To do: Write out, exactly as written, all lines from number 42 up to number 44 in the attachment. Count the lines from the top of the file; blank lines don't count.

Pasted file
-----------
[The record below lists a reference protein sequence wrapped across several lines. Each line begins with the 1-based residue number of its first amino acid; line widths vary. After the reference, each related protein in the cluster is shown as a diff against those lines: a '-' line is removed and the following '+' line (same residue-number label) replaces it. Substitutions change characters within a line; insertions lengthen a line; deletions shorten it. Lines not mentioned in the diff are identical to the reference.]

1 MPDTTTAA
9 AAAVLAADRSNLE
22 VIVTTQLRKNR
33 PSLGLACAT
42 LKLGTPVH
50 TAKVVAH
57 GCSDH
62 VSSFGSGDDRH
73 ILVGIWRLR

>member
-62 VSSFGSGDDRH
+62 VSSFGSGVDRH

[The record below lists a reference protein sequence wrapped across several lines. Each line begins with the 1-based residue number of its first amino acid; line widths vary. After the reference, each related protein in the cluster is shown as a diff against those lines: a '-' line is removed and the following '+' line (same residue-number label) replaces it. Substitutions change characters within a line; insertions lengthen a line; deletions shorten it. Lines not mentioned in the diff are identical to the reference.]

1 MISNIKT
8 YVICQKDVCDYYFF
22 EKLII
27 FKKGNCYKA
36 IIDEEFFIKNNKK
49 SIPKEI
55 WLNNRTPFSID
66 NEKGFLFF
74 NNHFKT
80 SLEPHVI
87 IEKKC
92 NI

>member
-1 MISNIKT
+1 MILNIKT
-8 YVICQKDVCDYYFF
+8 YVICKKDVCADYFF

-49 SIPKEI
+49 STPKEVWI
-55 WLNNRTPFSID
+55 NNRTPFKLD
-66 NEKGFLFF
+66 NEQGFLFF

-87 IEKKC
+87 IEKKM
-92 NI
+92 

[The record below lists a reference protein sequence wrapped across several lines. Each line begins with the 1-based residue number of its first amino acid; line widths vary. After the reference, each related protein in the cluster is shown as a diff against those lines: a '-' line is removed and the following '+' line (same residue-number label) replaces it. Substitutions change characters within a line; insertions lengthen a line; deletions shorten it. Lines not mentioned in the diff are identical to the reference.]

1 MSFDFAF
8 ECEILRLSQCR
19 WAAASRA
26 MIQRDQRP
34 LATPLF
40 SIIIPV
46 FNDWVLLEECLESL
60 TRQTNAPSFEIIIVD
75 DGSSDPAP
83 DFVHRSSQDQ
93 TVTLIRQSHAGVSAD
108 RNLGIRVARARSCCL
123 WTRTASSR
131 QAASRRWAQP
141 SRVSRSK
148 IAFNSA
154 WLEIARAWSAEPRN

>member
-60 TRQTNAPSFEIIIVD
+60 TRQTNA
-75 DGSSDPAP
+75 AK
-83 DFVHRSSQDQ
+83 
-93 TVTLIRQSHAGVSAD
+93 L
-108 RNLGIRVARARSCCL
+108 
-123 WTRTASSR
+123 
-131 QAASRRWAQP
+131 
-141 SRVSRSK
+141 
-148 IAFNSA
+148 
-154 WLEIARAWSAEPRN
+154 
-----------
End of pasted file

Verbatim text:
[The record below lists a reference protein sequence wrapped across several lines. Each line begins with the 1-based residue number of its first amino acid; line widths vary. After the reference, each related protein in the cluster is shown as a diff against those lines: a '-' line is removed and the following '+' line (same residue-number label) replaces it. Substitutions change characters within a line; insertions lengthen a line; deletions shorten it. Lines not mentioned in the diff are identical to the reference.]

1 MSFDFAF
8 ECEILRLSQCR